GunsGoBang #8 Posted Jan 14 2019 - 06:36

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Had to get them cut out of the arch in my left foot twice, once the size of a marble and once the size of a golf ball, they definatly suck.

Project100 #9 Posted Jan 14 2019 - 16:29

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View PostNonamanadus, on Jan 13 2019 - 23:39, said:

Step on some LEGOS and simulate the pain. 

 

View PostAltwar, on Jan 13 2019 - 23:51, said:

Stepping on LEGOs is a pretty intense experience alright!  

 

 

J/K, guys. 

 

Take care of your feet, there's nothing more miserable than being in pain all day just from walking around.



Da_Craw #10 Posted Jan 14 2019 - 17:15

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A frozen water bottle (pour a little out before throwing in the freezer) is great for rolling your arch on.  Ice and stretching in one.  I ended up with an orthotic boot that kept my foot in a slightly flexed position to keep the plantar surface stretched while I slept.  Two nights and the pain was 80% gone.  10 days of sleeping in that and the pain was completely gone.

Edited by Da_Craw, Jan 14 2019 - 17:16.


Necrophore #11 Posted Jan 14 2019 - 19:02

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View PostDa_Craw, on Jan 14 2019 - 08:15, said:

A frozen water bottle (pour a little out before throwing in the freezer) is great for rolling your arch on.  Ice and stretching in one.

 

I keep one of those marble rolling pins under my desk for rolling my arches throughout the day. The stone stays relatively cool during the day when it's not convenient to switch ice bottles. (The marble can also be frozen from some extra kick.)



Klaatu_Nicto #12 Posted Jan 14 2019 - 20:08

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At some point in the late 1960s I developed a pain in my right foot behind my toe next to my big toe but our family doctor could not find anything wrong so I just had to live with it. To alleviate the pain I walked with my foot slightly angled out to the right and the inside edge of the foot tilted upward. In 1975 I decided to see a podiatrist who discovered the bone behind that toe was bent downward so simple surgery fixed the pain problem but to this day my foot still angles to the right instead of pointing straight ahead which is probably why my right knee is a problem and I have a problem with my right hip but I don't know if my foot problem led to that. I can't sleep anymore on my right side otherwise I wake up with a painful right hip and right shoulder but a couple of days ago I did wake up laying on my right side and can now add a painful right jaw and tooth to the list. Cut the right side of my body off and I'd be fine.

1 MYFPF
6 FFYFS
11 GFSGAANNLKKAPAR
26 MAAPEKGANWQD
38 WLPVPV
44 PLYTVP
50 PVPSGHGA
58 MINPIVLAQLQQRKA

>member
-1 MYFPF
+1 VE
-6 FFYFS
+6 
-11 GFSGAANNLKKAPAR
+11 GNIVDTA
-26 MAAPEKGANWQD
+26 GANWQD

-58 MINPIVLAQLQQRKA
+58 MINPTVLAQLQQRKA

I have another problem with my right foot that started several years ago. I can be walking on a flat surface when all of sudden it's like I stepped on a lego. It feels like something snaps towards the front of my foot then over several hours it travels back to my heel then up into my ankle then the right left side of the foot goes numb. After that it take a few hours for the numbness to go away but the foot is still painful for a couple of days.



Nonamanadus #13 Posted Jan 17 2019 - 05:41

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Diagnoisis: Myositis 

 

Turned out it was only a muscle on the bottom of the foot that got twisted then inflamed (has to do with stopping sideways so it tends to try and bend the foot sideways towards the outside edge).  I do qualify for orthotics on my insurance plan so I am going to try them out.